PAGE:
Productivity Accelerated: Lean Six Sigma Green Belt Training Offered at STLCC

By on January 31, 2019
Lean Six Sigma Green Belt Training

Working as a quality manager in the St. Louis area, Benroy Shimotani aspired to learn more about reducing waste and improving processes after reading The Toyota Way. “I want to do my job very effectively,” he explains, “and I wanted a trained practitioner to teach me how to go about finding the root cause and follow it when we’re trying to better a situation.” Shimotani enrolled in St. Louis Community College’s Lean Six Sigma class to better understand how to accelerate his own productivity as well as those whom he manages.

The Lean Six Sigma class uses problem-solving tools to enable managers and line workers alike to identify problems and successfully solve them, ensuring faster, more accurate production. Lean Six Sigma is a worldwide practice that enables a collaborative effort to improve workplace flow and systematically reduce waste. For example, processes such as DMAIC (define, measure, analyze, improve, control) can help a group identify ways to run improvement projects.

Shimotani sought a set curriculum that could foster his growth. The STLCC program provides in-person, small group training that encourages open conversation between students. “You could read it from a book but I went through hands-on exercises with classmates, which helps [me] to understand how to do it more effectively,” he said. Shiumotani feels that the various student backgrounds added to his experience.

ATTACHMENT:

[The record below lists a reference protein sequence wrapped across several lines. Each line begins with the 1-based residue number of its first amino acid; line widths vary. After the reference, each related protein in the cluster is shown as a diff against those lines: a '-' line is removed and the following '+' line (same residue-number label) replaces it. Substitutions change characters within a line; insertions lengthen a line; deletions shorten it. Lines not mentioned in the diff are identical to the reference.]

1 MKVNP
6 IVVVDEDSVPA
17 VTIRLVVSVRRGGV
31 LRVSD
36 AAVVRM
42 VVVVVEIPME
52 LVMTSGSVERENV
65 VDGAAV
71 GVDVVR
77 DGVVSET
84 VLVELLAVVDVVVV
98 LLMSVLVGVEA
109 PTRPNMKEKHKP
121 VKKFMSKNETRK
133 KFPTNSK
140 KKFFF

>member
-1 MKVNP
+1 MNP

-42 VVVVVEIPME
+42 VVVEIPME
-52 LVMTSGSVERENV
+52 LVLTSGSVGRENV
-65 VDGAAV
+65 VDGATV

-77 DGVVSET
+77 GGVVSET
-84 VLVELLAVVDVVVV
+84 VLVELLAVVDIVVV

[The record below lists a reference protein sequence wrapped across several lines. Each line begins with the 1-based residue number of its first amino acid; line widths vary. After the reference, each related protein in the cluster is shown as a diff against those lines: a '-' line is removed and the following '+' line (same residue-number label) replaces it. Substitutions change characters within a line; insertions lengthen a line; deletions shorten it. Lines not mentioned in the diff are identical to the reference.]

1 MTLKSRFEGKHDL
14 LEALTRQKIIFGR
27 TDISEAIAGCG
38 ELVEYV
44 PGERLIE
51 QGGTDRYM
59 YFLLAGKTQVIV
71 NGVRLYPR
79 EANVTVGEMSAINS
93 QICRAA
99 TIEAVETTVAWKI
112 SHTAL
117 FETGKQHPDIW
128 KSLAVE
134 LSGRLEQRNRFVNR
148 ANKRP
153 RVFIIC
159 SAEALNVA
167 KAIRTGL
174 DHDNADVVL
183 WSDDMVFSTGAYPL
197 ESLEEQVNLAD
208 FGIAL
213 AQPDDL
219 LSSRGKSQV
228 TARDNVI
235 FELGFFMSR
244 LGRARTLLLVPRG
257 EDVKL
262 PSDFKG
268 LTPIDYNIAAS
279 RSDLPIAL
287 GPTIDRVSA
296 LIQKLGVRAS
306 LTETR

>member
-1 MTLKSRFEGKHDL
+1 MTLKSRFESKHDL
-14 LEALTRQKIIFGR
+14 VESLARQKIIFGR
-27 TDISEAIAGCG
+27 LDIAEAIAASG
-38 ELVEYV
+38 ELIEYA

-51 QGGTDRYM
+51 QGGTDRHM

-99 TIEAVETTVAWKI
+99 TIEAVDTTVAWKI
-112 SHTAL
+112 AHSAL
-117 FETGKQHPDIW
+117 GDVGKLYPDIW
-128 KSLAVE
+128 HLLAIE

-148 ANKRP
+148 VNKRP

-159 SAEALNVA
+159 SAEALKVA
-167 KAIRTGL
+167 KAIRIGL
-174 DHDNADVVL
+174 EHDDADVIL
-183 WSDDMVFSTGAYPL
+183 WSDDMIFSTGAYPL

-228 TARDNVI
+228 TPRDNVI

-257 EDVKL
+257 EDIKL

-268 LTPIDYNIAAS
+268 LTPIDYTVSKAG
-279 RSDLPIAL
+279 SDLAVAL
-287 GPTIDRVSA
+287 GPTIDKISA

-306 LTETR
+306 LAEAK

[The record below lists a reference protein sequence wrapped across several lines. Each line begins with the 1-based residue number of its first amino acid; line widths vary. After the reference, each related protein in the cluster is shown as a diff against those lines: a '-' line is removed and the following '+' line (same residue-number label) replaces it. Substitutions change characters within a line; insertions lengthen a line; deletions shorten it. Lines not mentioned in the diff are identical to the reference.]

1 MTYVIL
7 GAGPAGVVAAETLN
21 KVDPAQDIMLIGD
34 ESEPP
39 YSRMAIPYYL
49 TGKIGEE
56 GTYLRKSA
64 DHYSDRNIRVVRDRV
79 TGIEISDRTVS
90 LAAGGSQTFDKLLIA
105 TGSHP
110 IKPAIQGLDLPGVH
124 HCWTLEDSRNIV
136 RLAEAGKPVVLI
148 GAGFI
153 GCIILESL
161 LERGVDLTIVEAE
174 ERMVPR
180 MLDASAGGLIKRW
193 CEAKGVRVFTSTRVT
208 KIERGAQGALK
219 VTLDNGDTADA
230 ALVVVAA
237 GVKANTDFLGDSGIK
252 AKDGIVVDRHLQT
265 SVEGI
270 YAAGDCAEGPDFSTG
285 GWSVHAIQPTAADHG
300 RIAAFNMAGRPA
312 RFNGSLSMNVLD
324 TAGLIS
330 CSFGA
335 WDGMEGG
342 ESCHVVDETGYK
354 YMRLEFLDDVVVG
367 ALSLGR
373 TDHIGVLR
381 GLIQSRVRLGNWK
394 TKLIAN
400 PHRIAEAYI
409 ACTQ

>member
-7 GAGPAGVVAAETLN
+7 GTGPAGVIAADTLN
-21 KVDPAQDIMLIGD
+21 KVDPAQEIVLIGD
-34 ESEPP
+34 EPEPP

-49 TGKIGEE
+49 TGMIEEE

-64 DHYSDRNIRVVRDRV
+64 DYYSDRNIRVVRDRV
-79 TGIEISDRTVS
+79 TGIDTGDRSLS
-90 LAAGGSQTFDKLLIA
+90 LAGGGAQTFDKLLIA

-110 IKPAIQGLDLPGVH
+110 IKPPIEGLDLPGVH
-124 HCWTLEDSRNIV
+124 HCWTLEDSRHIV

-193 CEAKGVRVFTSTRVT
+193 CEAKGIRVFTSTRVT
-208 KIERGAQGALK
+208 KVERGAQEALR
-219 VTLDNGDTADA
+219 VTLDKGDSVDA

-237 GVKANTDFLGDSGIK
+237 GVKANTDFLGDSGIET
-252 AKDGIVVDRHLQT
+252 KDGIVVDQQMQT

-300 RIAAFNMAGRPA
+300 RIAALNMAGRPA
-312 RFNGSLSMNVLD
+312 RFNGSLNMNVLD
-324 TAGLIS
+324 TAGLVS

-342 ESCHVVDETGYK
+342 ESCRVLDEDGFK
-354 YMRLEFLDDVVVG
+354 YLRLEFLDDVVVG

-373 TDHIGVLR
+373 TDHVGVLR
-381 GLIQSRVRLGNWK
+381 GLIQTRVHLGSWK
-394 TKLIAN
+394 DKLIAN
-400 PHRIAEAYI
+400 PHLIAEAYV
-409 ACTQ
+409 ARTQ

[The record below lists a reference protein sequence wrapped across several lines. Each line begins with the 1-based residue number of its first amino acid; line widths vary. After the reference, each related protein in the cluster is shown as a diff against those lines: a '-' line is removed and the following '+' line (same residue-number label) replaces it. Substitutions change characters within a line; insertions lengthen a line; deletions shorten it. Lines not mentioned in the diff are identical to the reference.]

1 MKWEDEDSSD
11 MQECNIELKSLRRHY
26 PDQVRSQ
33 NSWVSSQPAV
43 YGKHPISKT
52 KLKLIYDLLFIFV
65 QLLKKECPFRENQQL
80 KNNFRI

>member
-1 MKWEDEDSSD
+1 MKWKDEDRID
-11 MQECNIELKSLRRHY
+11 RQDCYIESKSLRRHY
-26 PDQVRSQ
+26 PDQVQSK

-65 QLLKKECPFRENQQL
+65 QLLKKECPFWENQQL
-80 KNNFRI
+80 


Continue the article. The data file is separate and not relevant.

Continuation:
Instructor Pat Dalton says the course allows students who are active members within manufacturing, customer service and non-manufacturing to immediately access tools that help eliminate repeated processes, improve speed or reduce inventory. “I think you’ll be a more helpful team member and a better asset to the company,” Shimotani says of learning the processes behind the manufacturing.

Shimotani used his Lean skill set in the workplace right away. The infinity diagram, which is a brainstorming technique, helped his team identify key issues in their company’s manufacturing techniques. After finding a couple of patterns, they identified the root causes and used process mapping to create solutions.

Dalton encourages students coming from any background to use the Lean method to unpack workplace difficulties and improve company flow. “This is helpful for anybody to look at any problem as a system-wide problem,” Shimotani said. “It’s a commitment for sure, but it’s worthwhile.”

An upcoming Lean Six Sigma Green Belt cohort begins Feb. 13. Students meet for 12 sessions on Wednesday evenings and Saturdays totaling 45 hours of instruction, including an 18-hour capstone simulation project. Students who successfully complete this training will receive their Lean Six Sigma Green Belt award of completion. Find more information on the Lean Six Sigma Green Belt program and register at

About Laura Davis

Laura Davis is a Marketing Communications Coordinator at St. Louis Community College’s Workforce Solution Group, which delivers non-credit continuing education opportunities, corporate training and community services to the St. Louis region.

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